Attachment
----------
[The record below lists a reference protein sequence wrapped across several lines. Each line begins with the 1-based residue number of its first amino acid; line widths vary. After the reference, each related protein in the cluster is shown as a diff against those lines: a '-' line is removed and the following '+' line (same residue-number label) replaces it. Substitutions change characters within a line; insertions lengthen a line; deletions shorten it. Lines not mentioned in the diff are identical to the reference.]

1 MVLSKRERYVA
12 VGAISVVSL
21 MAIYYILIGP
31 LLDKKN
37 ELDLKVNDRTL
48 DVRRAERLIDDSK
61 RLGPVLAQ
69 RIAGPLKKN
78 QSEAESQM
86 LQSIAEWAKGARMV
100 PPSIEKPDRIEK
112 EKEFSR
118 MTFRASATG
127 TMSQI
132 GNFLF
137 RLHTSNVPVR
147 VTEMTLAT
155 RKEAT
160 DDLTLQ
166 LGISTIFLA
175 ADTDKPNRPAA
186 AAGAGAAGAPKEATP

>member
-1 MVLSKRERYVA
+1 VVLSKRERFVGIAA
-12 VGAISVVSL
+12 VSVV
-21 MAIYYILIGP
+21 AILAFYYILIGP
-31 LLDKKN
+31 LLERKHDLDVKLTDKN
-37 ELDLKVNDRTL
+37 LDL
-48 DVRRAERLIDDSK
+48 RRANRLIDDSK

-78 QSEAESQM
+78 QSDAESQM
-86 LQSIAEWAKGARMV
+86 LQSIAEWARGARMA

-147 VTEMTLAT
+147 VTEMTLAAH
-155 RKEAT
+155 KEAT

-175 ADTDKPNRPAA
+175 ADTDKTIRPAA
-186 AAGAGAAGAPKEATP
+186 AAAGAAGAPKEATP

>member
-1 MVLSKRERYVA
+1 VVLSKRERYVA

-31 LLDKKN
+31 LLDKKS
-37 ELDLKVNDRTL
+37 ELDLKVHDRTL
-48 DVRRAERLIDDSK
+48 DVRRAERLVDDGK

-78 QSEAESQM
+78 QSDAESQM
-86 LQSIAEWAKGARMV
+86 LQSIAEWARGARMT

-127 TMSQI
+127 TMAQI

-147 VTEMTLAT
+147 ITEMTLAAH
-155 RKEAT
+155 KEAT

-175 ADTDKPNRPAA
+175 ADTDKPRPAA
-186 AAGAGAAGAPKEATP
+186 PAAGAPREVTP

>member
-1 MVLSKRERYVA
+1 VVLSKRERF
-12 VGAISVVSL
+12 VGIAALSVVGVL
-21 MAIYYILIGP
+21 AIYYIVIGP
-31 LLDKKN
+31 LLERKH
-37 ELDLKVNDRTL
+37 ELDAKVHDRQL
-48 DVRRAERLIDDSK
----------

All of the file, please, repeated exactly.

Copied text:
[The record below lists a reference protein sequence wrapped across several lines. Each line begins with the 1-based residue number of its first amino acid; line widths vary. After the reference, each related protein in the cluster is shown as a diff against those lines: a '-' line is removed and the following '+' line (same residue-number label) replaces it. Substitutions change characters within a line; insertions lengthen a line; deletions shorten it. Lines not mentioned in the diff are identical to the reference.]

1 MVLSKRERYVA
12 VGAISVVSL
21 MAIYYILIGP
31 LLDKKN
37 ELDLKVNDRTL
48 DVRRAERLIDDSK
61 RLGPVLAQ
69 RIAGPLKKN
78 QSEAESQM
86 LQSIAEWAKGARMV
100 PPSIEKPDRIEK
112 EKEFSR
118 MTFRASATG
127 TMSQI
132 GNFLF
137 RLHTSNVPVR
147 VTEMTLAT
155 RKEAT
160 DDLTLQ
166 LGISTIFLA
175 ADTDKPNRPAA
186 AAGAGAAGAPKEATP

>member
-1 MVLSKRERYVA
+1 VVLSKRERFVGIAA
-12 VGAISVVSL
+12 VSVV
-21 MAIYYILIGP
+21 AILAFYYILIGP
-31 LLDKKN
+31 LLERKHDLDVKLTDKN
-37 ELDLKVNDRTL
+37 LDL
-48 DVRRAERLIDDSK
+48 RRANRLIDDSK

-78 QSEAESQM
+78 QSDAESQM
-86 LQSIAEWAKGARMV
+86 LQSIAEWARGARMA

-147 VTEMTLAT
+147 VTEMTLAAH
-155 RKEAT
+155 KEAT

-175 ADTDKPNRPAA
+175 ADTDKTIRPAA
-186 AAGAGAAGAPKEATP
+186 AAAGAAGAPKEATP

>member
-1 MVLSKRERYVA
+1 VVLSKRERYVA

-31 LLDKKN
+31 LLDKKS
-37 ELDLKVNDRTL
+37 ELDLKVHDRTL
-48 DVRRAERLIDDSK
+48 DVRRAERLVDDGK

-78 QSEAESQM
+78 QSDAESQM
-86 LQSIAEWAKGARMV
+86 LQSIAEWARGARMT

-127 TMSQI
+127 TMAQI

-147 VTEMTLAT
+147 ITEMTLAAH
-155 RKEAT
+155 KEAT

-175 ADTDKPNRPAA
+175 ADTDKPRPAA
-186 AAGAGAAGAPKEATP
+186 PAAGAPREVTP

>member
-1 MVLSKRERYVA
+1 VVLSKRERF
-12 VGAISVVSL
+12 VGIAALSVVGVL
-21 MAIYYILIGP
+21 AIYYIVIGP
-31 LLDKKN
+31 LLERKH
-37 ELDLKVNDRTL
+37 ELDAKVHDRQL
-48 DVRRAERLIDDSK